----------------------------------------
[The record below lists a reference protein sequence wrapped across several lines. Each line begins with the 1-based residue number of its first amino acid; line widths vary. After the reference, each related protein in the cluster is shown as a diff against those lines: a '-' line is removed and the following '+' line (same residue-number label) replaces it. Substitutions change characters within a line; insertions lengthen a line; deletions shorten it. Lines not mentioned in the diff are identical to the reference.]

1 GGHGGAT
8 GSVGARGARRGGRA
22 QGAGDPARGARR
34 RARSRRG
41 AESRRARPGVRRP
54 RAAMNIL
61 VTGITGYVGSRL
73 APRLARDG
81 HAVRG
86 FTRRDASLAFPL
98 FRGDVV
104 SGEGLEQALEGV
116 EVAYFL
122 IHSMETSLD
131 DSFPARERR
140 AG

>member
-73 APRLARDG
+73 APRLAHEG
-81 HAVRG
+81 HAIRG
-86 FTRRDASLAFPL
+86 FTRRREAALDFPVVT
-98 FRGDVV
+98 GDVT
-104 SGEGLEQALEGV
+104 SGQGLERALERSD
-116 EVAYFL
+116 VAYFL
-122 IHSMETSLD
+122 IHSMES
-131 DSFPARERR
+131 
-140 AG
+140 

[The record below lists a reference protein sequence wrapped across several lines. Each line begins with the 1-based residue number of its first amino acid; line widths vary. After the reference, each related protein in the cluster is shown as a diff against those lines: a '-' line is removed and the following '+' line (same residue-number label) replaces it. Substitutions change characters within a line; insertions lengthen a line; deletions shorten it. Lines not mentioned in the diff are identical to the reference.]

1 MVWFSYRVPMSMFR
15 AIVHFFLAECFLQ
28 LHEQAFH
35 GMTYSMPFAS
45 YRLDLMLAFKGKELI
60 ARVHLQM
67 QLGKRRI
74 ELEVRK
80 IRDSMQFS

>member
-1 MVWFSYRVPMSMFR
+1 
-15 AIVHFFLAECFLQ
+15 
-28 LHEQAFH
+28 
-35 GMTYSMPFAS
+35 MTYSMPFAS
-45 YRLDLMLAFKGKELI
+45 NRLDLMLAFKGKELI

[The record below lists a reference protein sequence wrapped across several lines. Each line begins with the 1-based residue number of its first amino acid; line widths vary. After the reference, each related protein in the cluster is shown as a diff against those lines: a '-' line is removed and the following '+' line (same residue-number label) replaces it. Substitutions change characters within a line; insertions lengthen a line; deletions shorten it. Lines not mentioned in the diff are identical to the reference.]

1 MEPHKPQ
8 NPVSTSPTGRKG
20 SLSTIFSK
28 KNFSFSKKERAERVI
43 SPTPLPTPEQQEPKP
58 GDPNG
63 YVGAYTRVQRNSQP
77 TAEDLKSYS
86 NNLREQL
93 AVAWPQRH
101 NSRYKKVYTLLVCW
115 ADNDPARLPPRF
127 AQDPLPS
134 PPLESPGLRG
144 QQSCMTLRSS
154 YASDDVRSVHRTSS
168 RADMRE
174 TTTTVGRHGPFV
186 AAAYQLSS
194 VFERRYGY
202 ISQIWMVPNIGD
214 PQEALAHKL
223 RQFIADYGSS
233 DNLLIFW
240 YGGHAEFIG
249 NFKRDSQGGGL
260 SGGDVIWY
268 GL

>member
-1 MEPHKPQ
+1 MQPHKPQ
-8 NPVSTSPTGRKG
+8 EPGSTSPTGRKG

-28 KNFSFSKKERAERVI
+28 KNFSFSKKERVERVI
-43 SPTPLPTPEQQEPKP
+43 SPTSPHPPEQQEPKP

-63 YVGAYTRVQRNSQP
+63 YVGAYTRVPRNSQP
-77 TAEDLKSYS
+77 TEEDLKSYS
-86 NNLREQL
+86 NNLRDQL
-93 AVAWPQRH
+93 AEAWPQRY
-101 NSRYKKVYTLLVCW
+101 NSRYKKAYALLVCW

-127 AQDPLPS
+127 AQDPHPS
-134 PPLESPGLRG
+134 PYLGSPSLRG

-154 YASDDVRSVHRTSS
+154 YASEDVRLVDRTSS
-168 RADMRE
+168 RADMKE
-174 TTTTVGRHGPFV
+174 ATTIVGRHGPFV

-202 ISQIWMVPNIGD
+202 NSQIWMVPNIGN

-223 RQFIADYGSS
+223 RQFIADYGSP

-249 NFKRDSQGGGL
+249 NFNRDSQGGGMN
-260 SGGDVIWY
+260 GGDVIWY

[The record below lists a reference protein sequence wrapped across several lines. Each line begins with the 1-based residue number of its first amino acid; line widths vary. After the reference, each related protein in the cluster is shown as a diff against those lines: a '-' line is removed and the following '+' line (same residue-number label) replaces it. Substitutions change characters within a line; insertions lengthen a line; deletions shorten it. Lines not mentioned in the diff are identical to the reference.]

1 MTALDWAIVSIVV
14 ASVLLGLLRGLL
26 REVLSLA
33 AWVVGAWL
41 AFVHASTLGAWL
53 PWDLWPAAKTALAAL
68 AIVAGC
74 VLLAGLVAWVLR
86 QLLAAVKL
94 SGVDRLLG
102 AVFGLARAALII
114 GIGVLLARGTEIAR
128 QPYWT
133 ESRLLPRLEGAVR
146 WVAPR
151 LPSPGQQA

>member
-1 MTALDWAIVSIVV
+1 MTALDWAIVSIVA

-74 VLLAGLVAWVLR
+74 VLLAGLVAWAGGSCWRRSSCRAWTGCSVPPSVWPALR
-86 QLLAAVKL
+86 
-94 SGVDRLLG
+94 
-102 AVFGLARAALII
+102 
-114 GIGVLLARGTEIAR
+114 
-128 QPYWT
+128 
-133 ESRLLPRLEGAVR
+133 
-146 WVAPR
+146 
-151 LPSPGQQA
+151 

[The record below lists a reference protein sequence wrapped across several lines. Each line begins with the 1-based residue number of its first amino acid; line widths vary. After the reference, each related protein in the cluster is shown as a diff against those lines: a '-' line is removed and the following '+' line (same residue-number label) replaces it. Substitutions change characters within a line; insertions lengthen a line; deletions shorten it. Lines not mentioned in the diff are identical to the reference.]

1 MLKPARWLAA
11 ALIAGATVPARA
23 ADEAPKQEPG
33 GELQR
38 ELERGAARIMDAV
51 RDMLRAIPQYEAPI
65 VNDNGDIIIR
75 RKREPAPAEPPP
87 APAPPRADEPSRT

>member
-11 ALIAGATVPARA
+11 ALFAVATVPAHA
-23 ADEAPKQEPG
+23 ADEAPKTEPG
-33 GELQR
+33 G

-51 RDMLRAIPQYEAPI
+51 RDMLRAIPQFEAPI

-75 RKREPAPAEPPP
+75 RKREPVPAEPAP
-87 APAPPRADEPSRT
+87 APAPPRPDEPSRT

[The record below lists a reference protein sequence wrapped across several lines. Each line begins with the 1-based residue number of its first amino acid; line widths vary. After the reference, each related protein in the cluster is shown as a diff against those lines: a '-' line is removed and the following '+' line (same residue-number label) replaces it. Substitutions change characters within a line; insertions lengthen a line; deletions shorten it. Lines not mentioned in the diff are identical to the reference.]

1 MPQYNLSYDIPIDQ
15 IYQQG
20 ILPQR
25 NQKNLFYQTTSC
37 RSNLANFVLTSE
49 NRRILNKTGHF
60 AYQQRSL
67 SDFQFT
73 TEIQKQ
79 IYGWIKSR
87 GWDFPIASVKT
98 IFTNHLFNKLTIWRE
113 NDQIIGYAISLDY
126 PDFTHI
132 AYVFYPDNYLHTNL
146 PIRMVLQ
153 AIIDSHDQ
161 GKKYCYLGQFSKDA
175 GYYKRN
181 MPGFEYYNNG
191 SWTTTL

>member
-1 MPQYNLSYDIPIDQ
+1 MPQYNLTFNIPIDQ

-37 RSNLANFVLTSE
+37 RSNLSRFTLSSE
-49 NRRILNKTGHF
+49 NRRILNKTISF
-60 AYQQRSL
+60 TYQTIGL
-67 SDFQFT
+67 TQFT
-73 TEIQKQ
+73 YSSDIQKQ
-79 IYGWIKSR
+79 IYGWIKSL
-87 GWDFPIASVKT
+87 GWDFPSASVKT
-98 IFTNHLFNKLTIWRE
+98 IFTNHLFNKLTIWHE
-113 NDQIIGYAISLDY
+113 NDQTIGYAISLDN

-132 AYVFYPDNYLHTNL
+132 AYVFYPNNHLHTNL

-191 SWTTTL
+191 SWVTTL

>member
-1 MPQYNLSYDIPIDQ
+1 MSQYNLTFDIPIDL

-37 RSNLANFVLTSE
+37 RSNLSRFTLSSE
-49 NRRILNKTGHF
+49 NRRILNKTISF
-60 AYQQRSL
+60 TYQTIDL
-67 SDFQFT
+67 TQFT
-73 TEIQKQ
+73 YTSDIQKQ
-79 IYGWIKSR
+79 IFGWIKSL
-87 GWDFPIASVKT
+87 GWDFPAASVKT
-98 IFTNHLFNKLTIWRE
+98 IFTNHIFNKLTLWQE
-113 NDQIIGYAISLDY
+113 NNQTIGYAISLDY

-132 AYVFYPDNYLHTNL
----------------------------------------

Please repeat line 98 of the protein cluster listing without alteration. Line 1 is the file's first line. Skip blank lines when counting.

-77 TAEDLKSYS